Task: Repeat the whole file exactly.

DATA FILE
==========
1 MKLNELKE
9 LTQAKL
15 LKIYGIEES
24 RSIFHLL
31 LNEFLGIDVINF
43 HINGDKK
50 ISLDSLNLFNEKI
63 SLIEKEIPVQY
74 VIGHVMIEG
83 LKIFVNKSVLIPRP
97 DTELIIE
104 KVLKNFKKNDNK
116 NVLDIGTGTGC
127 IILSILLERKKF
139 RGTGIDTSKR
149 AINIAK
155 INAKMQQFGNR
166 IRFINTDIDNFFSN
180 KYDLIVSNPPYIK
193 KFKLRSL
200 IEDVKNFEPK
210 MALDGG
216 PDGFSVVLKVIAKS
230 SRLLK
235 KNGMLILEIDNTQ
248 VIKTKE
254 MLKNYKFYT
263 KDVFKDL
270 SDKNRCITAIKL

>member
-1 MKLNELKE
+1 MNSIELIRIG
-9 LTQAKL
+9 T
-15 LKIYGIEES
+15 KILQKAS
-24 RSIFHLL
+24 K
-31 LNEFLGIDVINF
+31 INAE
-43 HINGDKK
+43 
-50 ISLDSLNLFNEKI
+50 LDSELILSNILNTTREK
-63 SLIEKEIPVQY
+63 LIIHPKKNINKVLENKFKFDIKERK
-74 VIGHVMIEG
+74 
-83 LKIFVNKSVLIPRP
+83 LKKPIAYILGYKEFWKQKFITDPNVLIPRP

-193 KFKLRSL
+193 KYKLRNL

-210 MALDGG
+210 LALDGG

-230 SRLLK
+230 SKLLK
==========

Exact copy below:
1 MKLNELKE
9 LTQAKL
15 LKIYGIEES
24 RSIFHLL
31 LNEFLGIDVINF
43 HINGDKK
50 ISLDSLNLFNEKI
63 SLIEKEIPVQY
74 VIGHVMIEG
83 LKIFVNKSVLIPRP
97 DTELIIE
104 KVLKNFKKNDNK
116 NVLDIGTGTGC
127 IILSILLERKKF
139 RGTGIDTSKR
149 AINIAK
155 INAKMQQFGNR
166 IRFINTDIDNFFSN
180 KYDLIVSNPPYIK
193 KFKLRSL
200 IEDVKNFEPK
210 MALDGG
216 PDGFSVVLKVIAKS
230 SRLLK
235 KNGMLILEIDNTQ
248 VIKTKE
254 MLKNYKFYT
263 KDVFKDL
270 SDKNRCITAIKL

>member
-1 MKLNELKE
+1 MNSIELIRIG
-9 LTQAKL
+9 T
-15 LKIYGIEES
+15 KILQKAS
-24 RSIFHLL
+24 K
-31 LNEFLGIDVINF
+31 INAE
-43 HINGDKK
+43 
-50 ISLDSLNLFNEKI
+50 LDSELILSNILNTTREK
-63 SLIEKEIPVQY
+63 LIIHPKKNINKVLENKFKFDIKERK
-74 VIGHVMIEG
+74 
-83 LKIFVNKSVLIPRP
+83 LKKPIAYILGYKEFWKQKFITDPNVLIPRP

-193 KFKLRSL
+193 KYKLRNL

-210 MALDGG
+210 LALDGG

-230 SRLLK
+230 SKLLK